Things have been looking up for Winamp ever since the legendary MP3 player quietly survived its December 20 shutdown date.
There had been rumors of a sale by AOL, but now TechCrunch reports that the sale is practically a done deal, with Radionomy agreeing to acquire Winamp’s software and Shoutcast music services.
I wasn’t familiar with Radionomy before, but it seems similar in purpose to Shoutcast. Both services allow users to create their own online radio stations, for fun or for profit.
Shoutcast is much larger, touting 45,000 stations, compared to roughly 6,000 with Radionomy, but Radionomy tries to make do-it-yourself broadcasting easier, with a web-based tool for creating radio stations and a licensed library of more than 80,000 songs. Radionomy is also getting more serious about monetization, and last month merged with Targetspot to create an ad network for digital audio. Bringing in Shoutcast’s user base and tools could be pretty interesting.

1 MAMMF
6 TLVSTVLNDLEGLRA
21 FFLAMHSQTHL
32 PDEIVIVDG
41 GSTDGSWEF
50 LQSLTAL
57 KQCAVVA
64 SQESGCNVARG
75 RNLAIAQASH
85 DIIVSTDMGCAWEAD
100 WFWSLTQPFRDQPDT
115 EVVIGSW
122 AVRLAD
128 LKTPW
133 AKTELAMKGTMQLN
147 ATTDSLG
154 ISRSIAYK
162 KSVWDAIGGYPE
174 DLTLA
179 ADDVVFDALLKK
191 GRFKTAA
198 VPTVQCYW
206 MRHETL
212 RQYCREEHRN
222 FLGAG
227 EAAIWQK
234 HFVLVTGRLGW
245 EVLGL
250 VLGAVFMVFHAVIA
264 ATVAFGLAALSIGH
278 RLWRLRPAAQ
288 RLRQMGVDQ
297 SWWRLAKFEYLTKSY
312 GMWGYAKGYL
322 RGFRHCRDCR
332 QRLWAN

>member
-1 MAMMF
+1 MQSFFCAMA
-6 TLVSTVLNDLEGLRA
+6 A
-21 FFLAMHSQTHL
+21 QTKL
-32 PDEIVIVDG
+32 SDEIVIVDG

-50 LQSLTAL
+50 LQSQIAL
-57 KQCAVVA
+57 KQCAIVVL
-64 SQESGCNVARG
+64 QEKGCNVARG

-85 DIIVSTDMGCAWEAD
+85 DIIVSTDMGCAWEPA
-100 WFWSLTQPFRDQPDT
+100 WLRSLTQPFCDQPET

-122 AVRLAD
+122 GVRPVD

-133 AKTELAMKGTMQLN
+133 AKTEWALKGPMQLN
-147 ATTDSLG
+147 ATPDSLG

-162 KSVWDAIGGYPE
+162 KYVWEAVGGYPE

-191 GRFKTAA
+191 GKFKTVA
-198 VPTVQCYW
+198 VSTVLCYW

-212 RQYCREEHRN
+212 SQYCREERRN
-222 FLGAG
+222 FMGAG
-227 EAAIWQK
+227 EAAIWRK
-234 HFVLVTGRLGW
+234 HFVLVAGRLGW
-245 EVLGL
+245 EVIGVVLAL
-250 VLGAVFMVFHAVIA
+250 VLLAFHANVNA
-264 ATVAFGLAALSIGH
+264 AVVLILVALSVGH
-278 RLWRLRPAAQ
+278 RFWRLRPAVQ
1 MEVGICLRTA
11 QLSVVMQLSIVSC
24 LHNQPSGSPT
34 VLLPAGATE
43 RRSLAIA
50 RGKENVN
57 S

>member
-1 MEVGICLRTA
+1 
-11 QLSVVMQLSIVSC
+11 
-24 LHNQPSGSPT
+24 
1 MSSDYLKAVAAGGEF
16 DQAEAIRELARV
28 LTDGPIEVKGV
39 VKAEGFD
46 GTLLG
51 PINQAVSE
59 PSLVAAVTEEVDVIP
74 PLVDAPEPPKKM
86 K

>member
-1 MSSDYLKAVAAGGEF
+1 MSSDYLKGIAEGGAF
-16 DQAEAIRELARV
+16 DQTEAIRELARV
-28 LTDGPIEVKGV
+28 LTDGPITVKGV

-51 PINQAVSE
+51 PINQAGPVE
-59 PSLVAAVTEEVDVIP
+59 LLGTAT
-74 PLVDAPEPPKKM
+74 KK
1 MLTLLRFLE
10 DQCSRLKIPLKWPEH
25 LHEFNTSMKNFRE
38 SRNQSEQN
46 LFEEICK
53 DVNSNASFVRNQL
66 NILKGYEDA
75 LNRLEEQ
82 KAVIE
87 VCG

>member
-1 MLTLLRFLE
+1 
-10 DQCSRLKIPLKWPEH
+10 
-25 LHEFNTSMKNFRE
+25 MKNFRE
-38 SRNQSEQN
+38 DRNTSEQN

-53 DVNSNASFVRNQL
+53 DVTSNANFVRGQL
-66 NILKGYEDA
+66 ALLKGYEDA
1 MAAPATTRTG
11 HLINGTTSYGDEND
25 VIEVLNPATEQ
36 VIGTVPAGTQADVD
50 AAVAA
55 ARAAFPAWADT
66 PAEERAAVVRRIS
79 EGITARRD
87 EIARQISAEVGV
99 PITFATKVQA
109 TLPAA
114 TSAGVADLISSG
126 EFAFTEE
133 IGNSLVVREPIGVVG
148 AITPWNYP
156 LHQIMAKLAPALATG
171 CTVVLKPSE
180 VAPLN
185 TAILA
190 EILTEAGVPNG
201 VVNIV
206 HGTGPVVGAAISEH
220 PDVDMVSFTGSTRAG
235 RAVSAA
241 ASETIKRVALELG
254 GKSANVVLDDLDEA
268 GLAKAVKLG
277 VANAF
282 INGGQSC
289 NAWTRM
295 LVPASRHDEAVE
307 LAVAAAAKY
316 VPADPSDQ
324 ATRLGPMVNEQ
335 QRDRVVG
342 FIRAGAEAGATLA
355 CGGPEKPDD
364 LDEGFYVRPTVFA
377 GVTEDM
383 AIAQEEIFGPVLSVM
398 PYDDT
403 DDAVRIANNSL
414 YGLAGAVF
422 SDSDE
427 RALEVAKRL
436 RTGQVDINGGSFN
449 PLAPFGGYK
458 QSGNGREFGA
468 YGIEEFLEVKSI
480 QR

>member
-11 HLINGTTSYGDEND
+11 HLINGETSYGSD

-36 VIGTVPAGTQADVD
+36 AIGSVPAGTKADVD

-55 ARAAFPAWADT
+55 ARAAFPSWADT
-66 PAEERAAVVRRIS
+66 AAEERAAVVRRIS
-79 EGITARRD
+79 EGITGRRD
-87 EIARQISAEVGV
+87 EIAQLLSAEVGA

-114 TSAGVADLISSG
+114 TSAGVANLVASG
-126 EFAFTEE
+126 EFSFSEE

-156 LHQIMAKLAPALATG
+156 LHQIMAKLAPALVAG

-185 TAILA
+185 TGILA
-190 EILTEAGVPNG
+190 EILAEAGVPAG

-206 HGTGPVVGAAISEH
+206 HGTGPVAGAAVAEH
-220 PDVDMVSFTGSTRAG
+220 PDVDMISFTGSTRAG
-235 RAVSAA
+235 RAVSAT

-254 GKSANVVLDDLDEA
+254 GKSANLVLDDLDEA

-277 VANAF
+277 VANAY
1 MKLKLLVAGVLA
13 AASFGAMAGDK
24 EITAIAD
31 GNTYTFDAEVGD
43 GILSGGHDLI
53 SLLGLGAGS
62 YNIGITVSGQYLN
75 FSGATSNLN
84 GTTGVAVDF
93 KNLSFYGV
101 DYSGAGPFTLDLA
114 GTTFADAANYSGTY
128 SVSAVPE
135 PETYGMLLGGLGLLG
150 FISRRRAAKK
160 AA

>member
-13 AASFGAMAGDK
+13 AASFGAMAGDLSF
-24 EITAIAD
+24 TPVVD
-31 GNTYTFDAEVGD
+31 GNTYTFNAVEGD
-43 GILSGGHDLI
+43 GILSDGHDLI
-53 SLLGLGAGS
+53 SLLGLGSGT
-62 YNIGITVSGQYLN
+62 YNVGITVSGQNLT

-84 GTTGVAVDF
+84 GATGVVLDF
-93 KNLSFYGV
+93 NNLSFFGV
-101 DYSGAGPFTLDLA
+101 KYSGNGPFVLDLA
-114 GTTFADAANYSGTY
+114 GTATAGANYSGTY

None of that helps us understand what will become of the Winamp software. Winamp isn’t directly tied to Shoutcast — you can play Shoutcast stations straight from any web browser or from other media players including iTunes and Windows Media Player — so Radionomy may not have much incentive to keep developing standalone MP3 software. Still, there’s room to make Winamp more radio-centric, perhaps by adding a way to browse for stations directly through the software.
TechCrunch reports that the deal could be finalized by Friday, so maybe we’ll learn more about Winamp’s fate soon. In the meantime, you can still download the latest version of Winamp from the official website, or look to unofficial sources for an older version.